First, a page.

The 90s Bloody Gonzo Horror Comedy From An Oscar-Winning Director

By Brian Myers | Published

Peter Jackson emerged as one of the greatest filmmakers of his generation with the production of the 1995 film Heavenly Creatures. The Lord of the Rings Trilogy soon followed, as did King Kong, The Lovely Bones, and The Hobbit. There was a time when this New Zealand native was making his way as a horror comedy director; however, with the 1992 film Dead Alive/Brain Dead.

Peter Jackson’s Iconic Zombie Comedy

Released in the United States as Dead Alive, the New Zealand film Brain Dead is a comedic look at a zombie plague that hit a small New Zealand community in the late 1950s. The storyline follows the discovery of the Sumatran rat-monkey, a horrific creature that came into existence when rats afflicted with a form of the plague bred with tree monkeys. When the zoologist in charge is bitten by one of the monkeys that have been captured for transport to a New Zealand zoo, the locals freak out and cut his body into pieces.

Sumatran Rat Monkey

Despite the zoologist and some of his teammates being massacred, the already caged monkey winds up on a cargo ship bound for the Wellington Zoo. Dead Alive/Brain Dead takes a funny turn as the rat monkey takes a bite out of Vera Cosgrove, a domineering older woman who reacts by bashing the creature in the head and killing it.

Vera falls ill and is cared for by her henpecked son, Lionel. The two live in Lionel’s childhood home, a beautiful house that is unfortunately about to be plagued by Vera’s transformation. Dead Alive/Brain Dead sees anyone bitten by a Sumatran rat monkey slowly die and become a ravenous zombie, a fate that quickly becomes a reality for Vera.

One Disaster After Another

Lionel does his best to keep his zombie mother tranquilized, but she is still able to bite and infect her in-home nurse. After Vera escapes the house, she’s hit by a tram and is immediately dosed again by her diligent son, giving the impression that she is dead to officials who soon arrive. She has a quick funeral, in which Lionel continues to keep his zombie mother sedated so as not to arouse any suspicion.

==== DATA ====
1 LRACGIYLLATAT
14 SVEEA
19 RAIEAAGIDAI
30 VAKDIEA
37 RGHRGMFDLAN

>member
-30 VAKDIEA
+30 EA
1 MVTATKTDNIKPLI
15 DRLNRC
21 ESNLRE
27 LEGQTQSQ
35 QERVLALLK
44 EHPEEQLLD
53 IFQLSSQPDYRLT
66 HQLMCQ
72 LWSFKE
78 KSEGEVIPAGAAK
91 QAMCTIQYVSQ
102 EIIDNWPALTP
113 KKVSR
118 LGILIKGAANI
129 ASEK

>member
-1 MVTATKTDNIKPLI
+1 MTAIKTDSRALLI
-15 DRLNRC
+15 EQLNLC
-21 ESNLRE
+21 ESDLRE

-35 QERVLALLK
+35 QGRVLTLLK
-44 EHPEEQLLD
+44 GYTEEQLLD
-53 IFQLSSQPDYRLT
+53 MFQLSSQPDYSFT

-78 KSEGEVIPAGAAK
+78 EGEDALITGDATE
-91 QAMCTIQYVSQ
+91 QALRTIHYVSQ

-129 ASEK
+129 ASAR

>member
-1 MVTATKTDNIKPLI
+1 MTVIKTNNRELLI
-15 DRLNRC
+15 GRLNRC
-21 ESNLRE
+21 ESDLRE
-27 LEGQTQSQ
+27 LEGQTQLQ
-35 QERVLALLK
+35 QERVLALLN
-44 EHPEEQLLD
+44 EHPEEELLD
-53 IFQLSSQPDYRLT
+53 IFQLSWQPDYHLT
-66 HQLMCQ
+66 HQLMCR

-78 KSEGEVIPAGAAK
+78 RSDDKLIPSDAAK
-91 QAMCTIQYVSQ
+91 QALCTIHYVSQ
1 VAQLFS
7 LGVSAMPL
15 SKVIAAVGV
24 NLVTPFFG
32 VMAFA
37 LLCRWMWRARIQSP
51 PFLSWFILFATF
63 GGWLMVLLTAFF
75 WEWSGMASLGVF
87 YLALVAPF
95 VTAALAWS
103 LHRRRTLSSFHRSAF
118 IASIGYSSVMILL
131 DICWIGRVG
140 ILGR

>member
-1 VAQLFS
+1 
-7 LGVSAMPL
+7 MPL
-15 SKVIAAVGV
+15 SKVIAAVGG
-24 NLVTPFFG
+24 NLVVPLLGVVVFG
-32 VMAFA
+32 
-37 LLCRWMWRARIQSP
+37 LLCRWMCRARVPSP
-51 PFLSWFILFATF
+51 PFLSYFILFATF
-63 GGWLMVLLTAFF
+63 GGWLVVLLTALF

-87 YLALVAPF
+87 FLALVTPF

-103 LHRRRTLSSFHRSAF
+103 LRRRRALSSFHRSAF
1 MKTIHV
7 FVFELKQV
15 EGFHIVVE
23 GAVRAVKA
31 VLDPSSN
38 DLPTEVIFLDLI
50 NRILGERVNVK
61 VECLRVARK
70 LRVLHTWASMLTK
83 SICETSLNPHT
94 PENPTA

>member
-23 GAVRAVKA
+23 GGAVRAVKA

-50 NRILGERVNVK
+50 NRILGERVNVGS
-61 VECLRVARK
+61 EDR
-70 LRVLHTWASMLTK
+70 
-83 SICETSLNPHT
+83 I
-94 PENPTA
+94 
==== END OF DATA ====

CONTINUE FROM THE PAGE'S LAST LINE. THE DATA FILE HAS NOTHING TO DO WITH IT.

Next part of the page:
Lionel Tries His Best

Dead Alive/Brain Dead takes a morbidly hilarious turn at the graveyard, where Lionel attempts to give her more of the same, but he is attacked by a gang of youths who believe that they’ve caught a necrophiliac red-handed. Too late to sedate Vera, Lionel sees her spring back and takes some big bites out of one of his attackers and a local priest who tries to intervene.

Lionel now has four zombies confined in his basement: Vera, the nurse, the priest, and the hooligan who attacked him. When Vera’s uncle Les shows up to try to con Lionel out of Vera’s estate, things take a dark turn in Dead Alive/Brain Dead when the creepy uncle decides to throw a party for his friends in the house just as the zombies in the basement break their bonds.

Filled With Gore And Outrageous Scenes

The film’s over-the-top blood and gore are enough to make George Romero seem like an underachiever. Dead Alive/Brain Dead involves too many outrageous scenes to mention, but let it be said that, in this film, zombies can breed and have grotesque little zombie babies. Fans of gore and stupid humor will love it, but it’s not something you’d want to watch on a full stomach.

One Of Peter Jackson’s Best Films


The film is wonderfully scripted and shot, and the brightness and beauty of the New Zealand landscape are a sharp contrast to the horror on the screen. More of a comedy piece than an actual horror film, Dead Alive/Brain Dead succeeds in making fun of every single absurdity with zombie films, drenching it in copious amounts of fake blood and pus for good measure.

Dead Alive/Brain Dead is not available on any streaming platforms, but you can still catch it by renting it On Demand through Prime. Another option is to check out the GenreVision episode devoted to the film.